This Is All Really Bad

Union soldiers stand outside the Capitol, during their Civil War residency there in 1861. The basement was turned into a kitchen to feed the troops.

Lyndon B. Johnson was sworn in as the 36th President of the United States two hours and eight minutes after John F. Kennedy was shot. On Wednesday, of this past week, thousands of people, at least hundreds of whom stormed the U.S. Capitol building, incapacitated another branch of government — the U.S. Congress — for six hours and thirty four minutes. And it was easy.

After all, they walked right in — or, in some cases, were let in by the very people, the U.S. Capitol Police, who took an oath to protect it. They then broke windows, ransacked offices, urinated on our floors, and took the floor of the House. All the while, the Confederate Flag, that indelible stain on our country, was carried in the same hallways where the Union troops drilled during the Civil War.

It was disgusting. Make no mistake.

Yet, in the intervening days, politicians, journalists, and commentators have debated what exactly to call the events on January 6th and the people who had a role in them. How we communicate and the words we choose to do so, after all, matter. If 2020, and the years before it taught us anything, these choices can change reality itself. As I’ve noted elsewhere, “we define our reality through a common agreement on what is real not necessarily through what is real.”

I have to say though — on what to call the attack on the Capitol and what to call the people who perpetrated it ?— I have little patience for these debates. It was an insurrection, it was terrorism, it was a mob, it was criminal, and it was a race riot. It was perpetrated by insurrectionists, terrorists, rioters, criminals, and white supremacists.

It was also treasonous and seditious. It was all of it.

And maybe all of this makes me undisciplined. But watching it unfold on TV, I could not push my anger down any further; there was nowhere for it to go. If there is ever a time to use these words, it’s now. These words were made for for these times: for times where armed insurrectionists — armed white supremacists — take over an entire branch of government.

These people should be charged, tried, and convicted. They should feel the full weight of the United States government heaped upon them. There should be no mistake after the dust settles, years into the future, that this conduct and conduct like it will not be tolerated; it won’t be explained away; it won’t be forgotten.

And what should we do with the politicians who instigated the insurrections, who egged them on? There’s been plenty of debate about this too. But, as with the insurrectionists, I have little patience for these debates too. These people should not be coddled; they should be banished — forever. And they should, perhaps for the first time in many of there lives, feel shame.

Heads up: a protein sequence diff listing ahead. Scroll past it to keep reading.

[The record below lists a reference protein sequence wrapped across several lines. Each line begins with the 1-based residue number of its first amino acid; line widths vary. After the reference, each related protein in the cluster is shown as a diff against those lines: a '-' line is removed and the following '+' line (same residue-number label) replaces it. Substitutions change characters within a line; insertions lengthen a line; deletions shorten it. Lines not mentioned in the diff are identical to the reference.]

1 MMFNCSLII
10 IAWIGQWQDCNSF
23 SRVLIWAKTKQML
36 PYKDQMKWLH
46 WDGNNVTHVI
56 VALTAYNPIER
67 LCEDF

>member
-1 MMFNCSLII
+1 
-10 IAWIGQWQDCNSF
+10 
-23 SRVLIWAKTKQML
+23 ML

Of course, as the walls have closed in on these traitors — Donald Trump, Ted Cruz, Josh Hawley, and others — we’ve heard them cry out and claim the First Amendment. But to me, someone who’s spent more than a decade studying the First Amendment and, later, defending it in courts, these appeals sound like nothing more than meager and misguided whining.

Initially, and most importantly, the First Amendment does not guarantee these instigators an audience. The First Amendment does not require that the rest of us suffer their insolence.

The First Amendment also does not guarantee your station in society. The First Amendment is not some sort of insurance policy to be cashed in when you join the band of rogues, to save you from the consequences of your own sedition.

And, as has been pointed out ad nauseum, the First Amendment protects you only from government action — it doesn’t protect you from the rest of us. Of course the same people who demand that their First Amendment rights be respected know this too; they are nihilists, but they are highly educated nihilists.

Even if we treat these appeals as appeals to free speech philosophy and not the First Amendment specifically, there is no salvation for these traitors. Nothing in liberalism requires society to tolerate incitement that aims to impose authoritarian, anti-democratic control on it. Were there any doubt about that, surely it’s dispelled after the very same incitement has already led to a successful, armed insurrection.

A good faith desire to avoid overreacting, and to avoid the consequences that might follow from that overaction is understandable, but I don’t think it’s prudent here. The gravity of what happened on January 6th makes overreaction exceedingly unlikely as a proportional matter. Few moments in our history are deserving of such swift and utter condemnation of both the insurrectionists and their enablers. To hell with them.



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